In a 2013 New York Times article, A.D.A.M. reported that, “nerve cells in the brain interpret chemical signals incorrectly,” during periods of extreme stress. Some of these, well, cognitive misfires, if you will, include the suppression of short-term memory logging. Coincidentally, this is the same process that creates social anxiety. Ever forget the name of someone you just met? Boom.
Grad schools want to test student organizational skills in the face of mental exhaustion. They’re trying to kill us. On purpose. Kinda like the bear in the woods (if it’s hungry enough). The same way everyone tells me I’m nuts for running 100 miles or more in a week. “You’re insane.” In a sense, based on the contemporary theories of the brain’s responses to stress, they’re right.
Avocados still help.
It’s like any basic training program where you take an experimental group and subject it to an ongoing onslaught of variables, or stressors. After a while, the experimental group (hopefully) undergoes changes. As these changes happen and are recorded, they become mental markers or road signs, empirical data entrenched in the physical and psychological responses we have to outward stimuli. Eventually, the experimental group reaches a critical mass and begins to break down. Much like when you’re in a room full of new people and you’re trying to learn fifteen different names. Something, at some point, whether it’s Jaheem’s name, or the school Lisa attended for undergrad, gives. But this perceived failure is actually one of the greatest gains an artist or an athlete or human being can make. You begin to understand in what areas you’re deficient and, more importantly, what you can take. Once the data has been collected and the experiment or training program or course curriculum is completed, there are now established parameters of tolerance in terms of sensory deprivation.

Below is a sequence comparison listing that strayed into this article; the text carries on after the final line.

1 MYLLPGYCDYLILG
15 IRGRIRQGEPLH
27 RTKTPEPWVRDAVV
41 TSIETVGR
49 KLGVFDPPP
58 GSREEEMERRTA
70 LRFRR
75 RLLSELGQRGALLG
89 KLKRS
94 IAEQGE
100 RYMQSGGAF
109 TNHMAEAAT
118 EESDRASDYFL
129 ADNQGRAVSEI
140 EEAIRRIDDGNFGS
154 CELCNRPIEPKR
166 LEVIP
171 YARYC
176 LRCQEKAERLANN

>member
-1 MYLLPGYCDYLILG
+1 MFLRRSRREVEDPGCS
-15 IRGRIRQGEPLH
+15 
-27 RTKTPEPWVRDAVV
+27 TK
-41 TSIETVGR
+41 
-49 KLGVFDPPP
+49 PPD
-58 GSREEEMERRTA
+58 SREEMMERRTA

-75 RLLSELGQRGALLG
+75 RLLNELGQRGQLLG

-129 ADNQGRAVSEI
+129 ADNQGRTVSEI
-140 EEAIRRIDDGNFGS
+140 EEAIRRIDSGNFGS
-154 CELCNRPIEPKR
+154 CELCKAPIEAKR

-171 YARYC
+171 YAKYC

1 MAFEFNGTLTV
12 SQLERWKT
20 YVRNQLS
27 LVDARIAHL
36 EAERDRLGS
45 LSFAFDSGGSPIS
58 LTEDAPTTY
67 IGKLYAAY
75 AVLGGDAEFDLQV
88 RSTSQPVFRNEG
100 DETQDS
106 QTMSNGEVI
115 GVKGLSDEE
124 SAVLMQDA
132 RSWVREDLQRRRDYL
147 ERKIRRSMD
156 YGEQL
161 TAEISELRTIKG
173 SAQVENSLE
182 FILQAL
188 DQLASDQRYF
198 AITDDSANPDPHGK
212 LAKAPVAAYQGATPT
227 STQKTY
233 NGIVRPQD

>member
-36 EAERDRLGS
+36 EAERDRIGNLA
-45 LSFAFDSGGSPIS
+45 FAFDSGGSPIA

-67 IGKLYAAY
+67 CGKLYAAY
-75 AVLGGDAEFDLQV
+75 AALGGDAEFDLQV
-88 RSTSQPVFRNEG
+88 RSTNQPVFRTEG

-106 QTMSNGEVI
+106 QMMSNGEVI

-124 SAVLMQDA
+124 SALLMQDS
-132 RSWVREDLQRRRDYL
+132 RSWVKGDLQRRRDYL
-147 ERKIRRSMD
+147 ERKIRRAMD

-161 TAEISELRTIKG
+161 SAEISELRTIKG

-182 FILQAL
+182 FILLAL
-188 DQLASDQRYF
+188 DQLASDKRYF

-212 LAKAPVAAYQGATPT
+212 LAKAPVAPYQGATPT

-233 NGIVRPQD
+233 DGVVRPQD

Congratulations, you now know the exact amount of shit you can take, down to a quantifiable certainty. In science’s name we pray, amen.